Tuesday, 2 October 2018

Back to the Bell & a Dose of Reality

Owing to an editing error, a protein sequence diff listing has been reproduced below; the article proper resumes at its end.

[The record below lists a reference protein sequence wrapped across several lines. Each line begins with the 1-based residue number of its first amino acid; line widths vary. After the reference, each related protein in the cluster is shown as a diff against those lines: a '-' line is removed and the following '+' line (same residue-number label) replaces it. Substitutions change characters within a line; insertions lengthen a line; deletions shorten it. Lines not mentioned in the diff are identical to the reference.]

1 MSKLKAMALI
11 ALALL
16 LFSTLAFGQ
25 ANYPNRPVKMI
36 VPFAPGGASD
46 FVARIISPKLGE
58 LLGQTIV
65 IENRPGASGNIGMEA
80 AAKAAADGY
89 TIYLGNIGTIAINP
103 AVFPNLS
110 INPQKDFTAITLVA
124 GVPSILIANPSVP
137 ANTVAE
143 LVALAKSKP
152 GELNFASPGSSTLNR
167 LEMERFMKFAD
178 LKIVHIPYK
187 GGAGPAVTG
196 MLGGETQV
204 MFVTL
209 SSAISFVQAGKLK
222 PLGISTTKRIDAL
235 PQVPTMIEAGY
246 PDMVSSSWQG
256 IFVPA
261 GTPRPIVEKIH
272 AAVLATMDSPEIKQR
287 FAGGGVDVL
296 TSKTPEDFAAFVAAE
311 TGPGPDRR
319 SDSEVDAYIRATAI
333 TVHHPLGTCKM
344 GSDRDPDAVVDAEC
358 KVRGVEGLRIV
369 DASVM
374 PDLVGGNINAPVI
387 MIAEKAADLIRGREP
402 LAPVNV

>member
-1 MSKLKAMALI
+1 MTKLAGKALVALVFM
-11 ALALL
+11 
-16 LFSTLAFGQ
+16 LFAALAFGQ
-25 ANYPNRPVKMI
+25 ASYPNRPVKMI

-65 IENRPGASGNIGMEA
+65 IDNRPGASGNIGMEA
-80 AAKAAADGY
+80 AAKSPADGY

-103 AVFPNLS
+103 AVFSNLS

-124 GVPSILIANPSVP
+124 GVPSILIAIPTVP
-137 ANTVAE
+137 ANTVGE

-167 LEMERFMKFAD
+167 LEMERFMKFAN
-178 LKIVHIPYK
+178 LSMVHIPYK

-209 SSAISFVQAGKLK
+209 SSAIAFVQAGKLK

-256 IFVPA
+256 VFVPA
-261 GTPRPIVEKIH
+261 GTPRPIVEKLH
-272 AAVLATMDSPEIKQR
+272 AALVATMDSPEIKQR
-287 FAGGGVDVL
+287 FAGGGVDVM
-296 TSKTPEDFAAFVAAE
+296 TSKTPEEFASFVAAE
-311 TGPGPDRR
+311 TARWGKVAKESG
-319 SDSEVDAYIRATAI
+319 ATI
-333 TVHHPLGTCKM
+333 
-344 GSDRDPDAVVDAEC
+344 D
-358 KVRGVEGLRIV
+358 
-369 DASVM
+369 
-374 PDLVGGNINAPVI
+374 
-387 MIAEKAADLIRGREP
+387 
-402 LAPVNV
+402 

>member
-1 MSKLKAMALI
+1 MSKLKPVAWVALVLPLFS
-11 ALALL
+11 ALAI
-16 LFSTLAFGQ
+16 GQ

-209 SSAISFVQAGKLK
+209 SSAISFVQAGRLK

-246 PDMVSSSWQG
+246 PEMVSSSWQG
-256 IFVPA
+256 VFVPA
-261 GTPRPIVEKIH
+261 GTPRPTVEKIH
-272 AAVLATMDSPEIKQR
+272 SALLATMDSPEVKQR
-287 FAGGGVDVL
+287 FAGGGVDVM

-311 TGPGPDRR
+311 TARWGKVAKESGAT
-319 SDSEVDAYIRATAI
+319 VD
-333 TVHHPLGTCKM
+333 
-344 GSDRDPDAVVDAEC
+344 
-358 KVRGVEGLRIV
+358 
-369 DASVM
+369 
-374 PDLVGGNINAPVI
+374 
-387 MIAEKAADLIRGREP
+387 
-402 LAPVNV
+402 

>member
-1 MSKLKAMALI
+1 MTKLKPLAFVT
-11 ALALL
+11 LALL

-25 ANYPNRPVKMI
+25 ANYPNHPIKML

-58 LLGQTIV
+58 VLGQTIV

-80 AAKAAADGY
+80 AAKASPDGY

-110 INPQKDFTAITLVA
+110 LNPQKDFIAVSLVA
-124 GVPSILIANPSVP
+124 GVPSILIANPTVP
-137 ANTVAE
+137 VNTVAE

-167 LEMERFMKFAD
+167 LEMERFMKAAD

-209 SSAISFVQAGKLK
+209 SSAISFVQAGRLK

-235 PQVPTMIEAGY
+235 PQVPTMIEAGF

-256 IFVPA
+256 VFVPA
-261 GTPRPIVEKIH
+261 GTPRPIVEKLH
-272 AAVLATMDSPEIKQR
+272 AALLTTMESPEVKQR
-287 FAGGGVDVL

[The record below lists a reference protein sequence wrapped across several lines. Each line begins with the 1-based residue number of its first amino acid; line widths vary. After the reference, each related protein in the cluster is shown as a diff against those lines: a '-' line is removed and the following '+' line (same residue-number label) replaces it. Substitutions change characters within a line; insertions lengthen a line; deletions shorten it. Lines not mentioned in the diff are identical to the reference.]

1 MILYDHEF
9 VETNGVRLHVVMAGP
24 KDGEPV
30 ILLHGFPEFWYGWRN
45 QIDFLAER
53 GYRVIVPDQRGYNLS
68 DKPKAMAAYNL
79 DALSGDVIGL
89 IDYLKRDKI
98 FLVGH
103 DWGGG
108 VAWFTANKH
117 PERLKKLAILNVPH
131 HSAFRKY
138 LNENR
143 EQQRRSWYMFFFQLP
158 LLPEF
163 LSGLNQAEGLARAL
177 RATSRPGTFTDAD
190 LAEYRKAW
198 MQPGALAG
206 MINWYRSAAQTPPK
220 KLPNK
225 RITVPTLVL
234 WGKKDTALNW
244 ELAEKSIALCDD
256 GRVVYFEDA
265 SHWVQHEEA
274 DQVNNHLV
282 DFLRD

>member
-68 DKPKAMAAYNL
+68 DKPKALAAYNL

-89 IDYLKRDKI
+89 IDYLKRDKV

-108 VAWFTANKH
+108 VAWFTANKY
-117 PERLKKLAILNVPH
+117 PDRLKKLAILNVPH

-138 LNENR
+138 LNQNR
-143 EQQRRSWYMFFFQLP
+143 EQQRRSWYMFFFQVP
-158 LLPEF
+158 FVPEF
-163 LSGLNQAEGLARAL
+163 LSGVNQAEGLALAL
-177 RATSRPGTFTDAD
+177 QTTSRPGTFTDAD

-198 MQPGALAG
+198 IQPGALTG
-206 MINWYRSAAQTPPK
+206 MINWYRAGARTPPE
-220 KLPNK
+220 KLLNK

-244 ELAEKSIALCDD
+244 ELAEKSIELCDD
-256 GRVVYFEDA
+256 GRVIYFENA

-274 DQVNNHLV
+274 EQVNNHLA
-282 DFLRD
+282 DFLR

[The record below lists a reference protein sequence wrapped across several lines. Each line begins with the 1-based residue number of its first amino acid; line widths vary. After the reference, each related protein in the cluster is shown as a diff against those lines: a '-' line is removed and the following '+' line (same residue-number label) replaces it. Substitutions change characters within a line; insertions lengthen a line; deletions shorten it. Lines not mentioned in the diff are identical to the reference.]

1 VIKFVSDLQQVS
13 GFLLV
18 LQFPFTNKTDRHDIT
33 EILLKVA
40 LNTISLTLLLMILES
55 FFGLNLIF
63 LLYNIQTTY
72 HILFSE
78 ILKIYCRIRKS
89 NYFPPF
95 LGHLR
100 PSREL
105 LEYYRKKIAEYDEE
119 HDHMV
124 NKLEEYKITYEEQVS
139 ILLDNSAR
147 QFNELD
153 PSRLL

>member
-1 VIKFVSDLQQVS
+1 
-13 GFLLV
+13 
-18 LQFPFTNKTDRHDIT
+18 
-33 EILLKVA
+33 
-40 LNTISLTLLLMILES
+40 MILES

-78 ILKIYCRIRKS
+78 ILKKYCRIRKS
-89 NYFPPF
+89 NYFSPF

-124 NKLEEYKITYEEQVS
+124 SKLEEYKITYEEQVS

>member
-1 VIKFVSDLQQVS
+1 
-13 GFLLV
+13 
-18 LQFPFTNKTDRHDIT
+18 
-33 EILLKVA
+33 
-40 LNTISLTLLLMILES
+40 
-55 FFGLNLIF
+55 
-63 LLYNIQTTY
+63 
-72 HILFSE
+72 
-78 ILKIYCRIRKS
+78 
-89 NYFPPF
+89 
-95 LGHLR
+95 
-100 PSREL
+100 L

Here I am four years after writing a post about the chemo bell writing again about that lovely, shiny ringer. Recently, the discussion around this bell came up on Twitter and I wanted to once again discuss the opinion I have around it, along with many others with MBC. This is my personal opinion. I am all for celebrating treatment completion, and by all means give a certificate, a pin, or anything to mark that monumental day. If you are one of my early stager friends and thinking “oh lordy is she referring to me in this piece?” If you have enough insight to even think that then you are most definitely not one of these people so don't, for even a second, worry about that. OK, now that we have established that, I want to do my best to try and EXPLAIN why this bell bothers me still and please try, for the love of God, to just put yourself in the shoes of someone who is living with an advanced/terminal cancer diagnosis. Heck, some people with mets like the bell so by all means, but then there are others who feel as I do about it and since this is my blog I'll express my thoughts on this once again:). OK, you got your empathy shoes on? Here is my own personal why...